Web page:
Writing for schools, colleges and universities means that the words “leadership” and “success” come up a lot. I may not always use those words, but conveying that schools deliver an education that develops leaders and successful people is behind most school stories. In fact, I think a lot of people unconsciously substitute the word “successful” for “leadership.”
It’s not a leap to think that if you’re successful you’re probably a leader of some kind – a leader in your field, a leader in your community, a service leader. But while leaders may be successful, there are lots of successful people who are not leaders. A Seth Godin passage on "discomfort" from Tribes made this clear to me. He says, “Leadership is scarce because few people are willing to go through the discomfort required to lead.”
When I read this, I immediately thought of Brad Rourke. Yes, he happens to be my husband, but this post isn’t about patting him on the back. He just happens to be a great example of Godin’s point that I’ve seen up close and personal. Three years ago, Brad started a city blog called Rockville Central. The success part is that the blog has quickly become the second most read local blog in the state. Brad’s won awards for his work. RC has been featured in conferences and articles. In short, the blog and Brad have become influential in our town, especially in local politics.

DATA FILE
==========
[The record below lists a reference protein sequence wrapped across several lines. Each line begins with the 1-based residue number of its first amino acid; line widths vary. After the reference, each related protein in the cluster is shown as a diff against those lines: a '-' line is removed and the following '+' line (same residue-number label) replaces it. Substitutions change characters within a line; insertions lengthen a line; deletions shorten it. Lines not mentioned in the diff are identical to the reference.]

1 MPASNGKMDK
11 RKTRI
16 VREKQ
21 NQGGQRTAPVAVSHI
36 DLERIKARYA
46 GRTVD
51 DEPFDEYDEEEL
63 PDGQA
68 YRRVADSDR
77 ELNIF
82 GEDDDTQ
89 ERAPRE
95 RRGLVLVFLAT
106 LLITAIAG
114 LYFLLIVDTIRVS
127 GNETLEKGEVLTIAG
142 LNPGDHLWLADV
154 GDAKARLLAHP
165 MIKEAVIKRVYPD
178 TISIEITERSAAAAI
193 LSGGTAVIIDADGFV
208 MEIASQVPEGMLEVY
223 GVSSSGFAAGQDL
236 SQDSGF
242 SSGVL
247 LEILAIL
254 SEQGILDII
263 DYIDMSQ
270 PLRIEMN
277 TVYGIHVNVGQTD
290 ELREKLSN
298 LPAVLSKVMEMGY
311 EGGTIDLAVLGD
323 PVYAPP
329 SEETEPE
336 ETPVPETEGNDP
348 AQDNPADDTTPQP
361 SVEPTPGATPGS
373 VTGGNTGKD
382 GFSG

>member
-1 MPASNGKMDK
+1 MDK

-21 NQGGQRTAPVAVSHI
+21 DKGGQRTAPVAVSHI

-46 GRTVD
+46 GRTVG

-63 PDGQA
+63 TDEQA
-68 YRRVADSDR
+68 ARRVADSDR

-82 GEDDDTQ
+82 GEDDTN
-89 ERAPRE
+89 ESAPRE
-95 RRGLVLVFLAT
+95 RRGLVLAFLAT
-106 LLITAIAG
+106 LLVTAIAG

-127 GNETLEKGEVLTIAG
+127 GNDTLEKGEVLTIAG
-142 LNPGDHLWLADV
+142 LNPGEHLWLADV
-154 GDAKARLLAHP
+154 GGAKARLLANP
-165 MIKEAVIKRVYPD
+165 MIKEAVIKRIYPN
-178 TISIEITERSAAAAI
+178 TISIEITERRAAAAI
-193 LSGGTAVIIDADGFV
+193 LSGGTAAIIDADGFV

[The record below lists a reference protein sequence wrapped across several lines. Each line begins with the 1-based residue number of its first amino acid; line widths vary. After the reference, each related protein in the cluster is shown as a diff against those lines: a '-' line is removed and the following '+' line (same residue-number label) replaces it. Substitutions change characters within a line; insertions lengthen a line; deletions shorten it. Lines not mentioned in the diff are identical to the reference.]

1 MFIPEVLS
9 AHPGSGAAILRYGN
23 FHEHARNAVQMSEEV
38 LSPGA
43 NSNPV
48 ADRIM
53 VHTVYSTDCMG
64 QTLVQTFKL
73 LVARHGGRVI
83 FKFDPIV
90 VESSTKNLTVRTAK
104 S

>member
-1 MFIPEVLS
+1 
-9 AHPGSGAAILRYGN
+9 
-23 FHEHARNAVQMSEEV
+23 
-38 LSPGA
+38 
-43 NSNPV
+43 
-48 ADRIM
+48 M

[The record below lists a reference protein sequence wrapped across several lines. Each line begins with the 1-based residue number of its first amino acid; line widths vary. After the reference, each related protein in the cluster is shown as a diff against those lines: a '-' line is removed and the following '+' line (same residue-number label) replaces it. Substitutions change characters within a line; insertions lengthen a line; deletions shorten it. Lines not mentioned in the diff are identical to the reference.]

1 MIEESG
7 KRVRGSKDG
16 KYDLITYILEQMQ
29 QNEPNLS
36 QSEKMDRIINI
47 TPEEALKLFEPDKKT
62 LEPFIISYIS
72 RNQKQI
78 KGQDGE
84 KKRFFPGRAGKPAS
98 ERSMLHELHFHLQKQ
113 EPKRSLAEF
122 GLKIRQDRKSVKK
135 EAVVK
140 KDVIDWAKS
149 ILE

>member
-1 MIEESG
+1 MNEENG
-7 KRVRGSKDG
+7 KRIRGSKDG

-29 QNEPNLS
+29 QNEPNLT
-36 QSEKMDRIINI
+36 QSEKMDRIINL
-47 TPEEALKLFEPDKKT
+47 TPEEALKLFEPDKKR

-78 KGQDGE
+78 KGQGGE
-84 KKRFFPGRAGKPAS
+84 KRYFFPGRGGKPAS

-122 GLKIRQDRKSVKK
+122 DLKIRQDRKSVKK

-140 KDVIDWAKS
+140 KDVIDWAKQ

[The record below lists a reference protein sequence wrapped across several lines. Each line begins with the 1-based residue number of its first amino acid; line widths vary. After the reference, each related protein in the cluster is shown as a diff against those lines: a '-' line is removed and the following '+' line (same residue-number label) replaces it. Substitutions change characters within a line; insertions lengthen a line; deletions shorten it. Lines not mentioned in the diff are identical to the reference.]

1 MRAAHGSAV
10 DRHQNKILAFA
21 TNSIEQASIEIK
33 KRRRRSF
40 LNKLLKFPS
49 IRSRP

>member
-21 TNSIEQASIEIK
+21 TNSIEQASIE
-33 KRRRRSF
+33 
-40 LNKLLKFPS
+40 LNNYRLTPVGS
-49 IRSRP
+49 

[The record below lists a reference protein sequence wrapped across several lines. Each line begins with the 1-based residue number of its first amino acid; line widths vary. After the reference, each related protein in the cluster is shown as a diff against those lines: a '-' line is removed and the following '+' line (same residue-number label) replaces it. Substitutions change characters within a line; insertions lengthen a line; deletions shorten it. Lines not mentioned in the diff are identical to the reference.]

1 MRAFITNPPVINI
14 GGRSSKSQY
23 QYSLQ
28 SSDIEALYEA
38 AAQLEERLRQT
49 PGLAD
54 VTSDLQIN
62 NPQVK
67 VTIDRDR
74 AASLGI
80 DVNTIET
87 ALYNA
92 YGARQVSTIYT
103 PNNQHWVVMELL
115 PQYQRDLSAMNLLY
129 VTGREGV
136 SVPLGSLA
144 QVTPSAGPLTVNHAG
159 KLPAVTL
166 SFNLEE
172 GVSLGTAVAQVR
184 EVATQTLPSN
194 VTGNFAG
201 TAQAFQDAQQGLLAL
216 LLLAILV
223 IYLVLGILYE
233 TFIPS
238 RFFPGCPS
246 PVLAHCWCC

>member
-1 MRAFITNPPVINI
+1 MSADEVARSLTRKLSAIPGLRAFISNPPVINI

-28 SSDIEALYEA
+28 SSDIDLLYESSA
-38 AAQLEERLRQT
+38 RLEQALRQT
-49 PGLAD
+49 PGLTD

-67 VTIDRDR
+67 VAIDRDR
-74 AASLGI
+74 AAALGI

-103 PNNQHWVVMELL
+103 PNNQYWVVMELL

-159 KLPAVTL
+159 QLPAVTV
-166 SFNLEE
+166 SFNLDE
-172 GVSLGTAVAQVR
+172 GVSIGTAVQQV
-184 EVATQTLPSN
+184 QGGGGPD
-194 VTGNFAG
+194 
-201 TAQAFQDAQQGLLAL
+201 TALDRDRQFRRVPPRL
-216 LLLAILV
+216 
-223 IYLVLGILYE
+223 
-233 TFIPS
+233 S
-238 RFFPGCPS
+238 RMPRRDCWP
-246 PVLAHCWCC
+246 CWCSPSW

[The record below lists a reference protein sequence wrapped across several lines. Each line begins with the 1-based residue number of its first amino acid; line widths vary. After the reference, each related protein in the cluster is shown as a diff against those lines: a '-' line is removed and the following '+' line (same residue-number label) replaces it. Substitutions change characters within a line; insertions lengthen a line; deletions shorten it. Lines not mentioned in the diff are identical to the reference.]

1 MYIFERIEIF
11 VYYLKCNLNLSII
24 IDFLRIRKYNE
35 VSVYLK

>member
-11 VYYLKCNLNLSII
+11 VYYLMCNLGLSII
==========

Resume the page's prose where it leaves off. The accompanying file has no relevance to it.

The leadership part however is that on a regular basis I’ve watched Brad struggle with polarizing community debates, miffed and even angry friends, and personal attacks on his character. I see him weigh the pros and cons of how to keep RC politically neutral and how to keep the conversation open but civil. In short I’ve watched him repeatedly step up despite daily discomfort.
Next time I write about leadership for a school, I know I will think about its meaning differently. I will also wonder if most parents really want their kids to go through the discomfort of being leaders or do we just want them to be successful?
Photo by flikr user aloshbennett